A resident of Rio Rancho, NM, Garduño’s day job is as a business analyst at nearby Intel, where he specializes in software solutions. “I deal with the clients, I gather the requirements, I make sure the requirements are translated into solutions,” he explains.

When he comes home at night, he’s his own boss at nmgastronome.com, where he typically puts in an hour nightly, answering emails and composing two to three new restaurant reviews weekly. He’s written of the “siren-like call” of Tully’s Italian Deli in Albuquerque; called Vivace “one of the very best Italian restaurants in the Duke City”; lauded “Santa Fe’s diminutive Bobcat Bite”; and pointed out that Gourmet magazine named Santa Fe’s Trattoria Nostrani “one of the 50 best restaurants in America.”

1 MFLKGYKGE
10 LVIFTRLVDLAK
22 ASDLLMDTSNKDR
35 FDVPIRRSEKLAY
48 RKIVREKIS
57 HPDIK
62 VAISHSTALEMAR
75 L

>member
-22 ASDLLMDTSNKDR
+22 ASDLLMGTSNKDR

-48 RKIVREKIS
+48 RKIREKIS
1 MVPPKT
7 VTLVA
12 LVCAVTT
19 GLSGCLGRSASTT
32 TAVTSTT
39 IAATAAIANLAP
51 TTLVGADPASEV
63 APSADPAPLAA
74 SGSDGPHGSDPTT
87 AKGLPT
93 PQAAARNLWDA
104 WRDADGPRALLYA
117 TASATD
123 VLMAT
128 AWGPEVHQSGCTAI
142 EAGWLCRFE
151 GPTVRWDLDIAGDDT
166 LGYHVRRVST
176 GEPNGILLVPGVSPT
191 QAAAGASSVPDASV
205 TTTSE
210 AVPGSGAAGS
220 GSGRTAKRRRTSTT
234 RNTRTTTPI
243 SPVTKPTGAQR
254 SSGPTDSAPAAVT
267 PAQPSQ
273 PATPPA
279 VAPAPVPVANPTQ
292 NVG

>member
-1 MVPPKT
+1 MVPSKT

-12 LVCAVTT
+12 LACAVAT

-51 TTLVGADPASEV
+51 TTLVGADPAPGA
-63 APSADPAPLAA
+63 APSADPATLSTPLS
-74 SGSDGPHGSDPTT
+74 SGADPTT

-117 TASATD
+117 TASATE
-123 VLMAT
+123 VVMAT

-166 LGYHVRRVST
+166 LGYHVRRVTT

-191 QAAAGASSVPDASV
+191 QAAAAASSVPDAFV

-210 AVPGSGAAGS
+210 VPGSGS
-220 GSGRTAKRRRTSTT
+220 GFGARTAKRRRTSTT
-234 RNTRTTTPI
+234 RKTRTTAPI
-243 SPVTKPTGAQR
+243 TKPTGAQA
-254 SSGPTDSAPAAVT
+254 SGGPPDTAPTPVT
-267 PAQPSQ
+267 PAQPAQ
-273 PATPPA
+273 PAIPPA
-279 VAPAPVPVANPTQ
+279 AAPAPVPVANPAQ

An egalitarian sort of gastronome, his three favorite Santa Fe restaurants run the price gamut. First is Los Potrillos (roughly translated to “The Colts”), on Cerrillos Road: “It’s very colorful, very expressive, very diverse. They encompass the entire country of Mexico,” he assesses, recommending the Molcajete Al Pastor marinated pork and Quesadilla Sincronizada (Synchronized Quesadilla). Next is Geronimo on Canyon Road: “It’s pretty fabulous, with upscale elegance.” Third is Aqua Santa on the west side: “For the creativity of the chef.”

In Albuquerque, his picks are more modest. Sophia’s Place on 4th Street: “It’s owned by Dennis Apodaca, who worked at Chez Panisse. It was featured on the Food Network. It’s a humble, little place that serves outstanding food — New Mexican, American sandwiches, burgers, lemon-ricotta pancakes. It’s not fancy. It’s so unassuming, you’d pass it by.” Mary’s & Tito’s Café on 4th Street: “An unassuming little café serving the very best, most pure, most earthy chile in the state. It’s a dive-y little family-owned, family-operated restaurant that’s been there since the sixties.” Café Da Lat on Central Avenue: “The best Vietnamese food.”